An Ethical Musings' reader requested my thoughts on Mohandas Gandhi's statement,
"l like your Christ, but not your Christianity."
Admittedly, there is much about Christianity to dislike. Gandhi personally experienced much evil done in the name of Christianity. Injustices he suffered from people who used Christianity to justify their actions included racism, colonialism, and imperialism. In fairness, much good (e.g., campaigns to abolish slavery, to respect the dignity and worth of all persons equally, and to care for the sick) has also occurred because of Christianity, but critics prefer to emphasize the negative.
Christianity – even at its best – is an earthen vessel. Humans who find the Jesus path helpful, who experience in trying to walk in Jesus' footsteps the one who is life itself, have discovered a pearl of inestimable value. Many who tread the Jesus path want to preserve the treasure they have found as well as to share it with other people. This initiates well-intended attempts to encapsulate the infinite in finite human words, actions, and traditions. Invariably, the process dilutes and distorts the experience. The word "Christ," which means savior, represents an effort by followers of Jesus to encapsulate in human words who Jesus was and what he meant to them. Had Jesus not had any followers, nobody would even know that Jesus had been born, lived, and died.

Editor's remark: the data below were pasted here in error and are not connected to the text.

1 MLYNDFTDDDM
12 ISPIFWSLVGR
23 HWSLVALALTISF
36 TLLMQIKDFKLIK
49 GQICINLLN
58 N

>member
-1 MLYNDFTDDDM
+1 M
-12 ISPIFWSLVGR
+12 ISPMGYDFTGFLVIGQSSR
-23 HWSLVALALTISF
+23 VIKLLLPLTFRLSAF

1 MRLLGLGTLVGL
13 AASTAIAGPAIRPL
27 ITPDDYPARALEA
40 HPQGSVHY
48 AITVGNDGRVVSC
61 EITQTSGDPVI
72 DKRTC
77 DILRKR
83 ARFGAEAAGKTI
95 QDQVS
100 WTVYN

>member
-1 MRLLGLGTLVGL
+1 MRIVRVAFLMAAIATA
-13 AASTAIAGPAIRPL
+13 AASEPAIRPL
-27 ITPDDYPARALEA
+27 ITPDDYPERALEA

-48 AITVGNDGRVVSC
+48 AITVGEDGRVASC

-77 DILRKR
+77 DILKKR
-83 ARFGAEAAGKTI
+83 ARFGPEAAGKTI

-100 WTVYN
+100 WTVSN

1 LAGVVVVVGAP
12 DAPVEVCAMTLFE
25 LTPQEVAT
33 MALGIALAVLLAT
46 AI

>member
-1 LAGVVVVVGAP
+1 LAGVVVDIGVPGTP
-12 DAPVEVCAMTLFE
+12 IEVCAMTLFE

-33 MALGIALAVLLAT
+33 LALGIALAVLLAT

Similarly, pilgrims who try to follow the Jesus path band together, united by shared goals and commitments. When these pilgrims journey together, even if they number only a handful, they quickly realize that they can move forward more easily and quickly if they cooperate, adopt some rules, and organize themselves. Thus is born the institutional church, which is both an essential blessing and an unavoidable bane for pilgrims.
The greatest challenge for anyone who wants to follow Jesus today is to decide who Jesus is and what he taught. The four biographies of Jesus in the New Testament (i.e., the gospels of Matthew, Mark, Luke, and John) are all earthen vessels attributable to humans and codified by the church. Non-biblical sources of information about Jesus are generally more suspect historically. These sources include non-canonical biographies such as the Gospel of Thomas and references to Jesus in other writings. Nothing that Jesus may have written has survived. Nor do we have any sketches or paintings of Jesus made by an artist who actually knew Jesus.
In sum, the dichotomy Gandhi articulated may seem attractive but is actually false. Apart from Christianity, nobody would or could know Jesus. Gandhi himself developed his positive opinion of Jesus the Christ through information he gleaned from Christianity's earthen vessels, regardless of his overall assessment of Christianity.
What Gandhi recognized in the Christian tradition, what he called the Christ, was what he experienced in his own Hindu tradition. That is, the earthen vessels of theology and organized religion are earthly vessels containing the same pearl of inestimable value, the ineffable and infinite mystery that is life itself, that which many call God.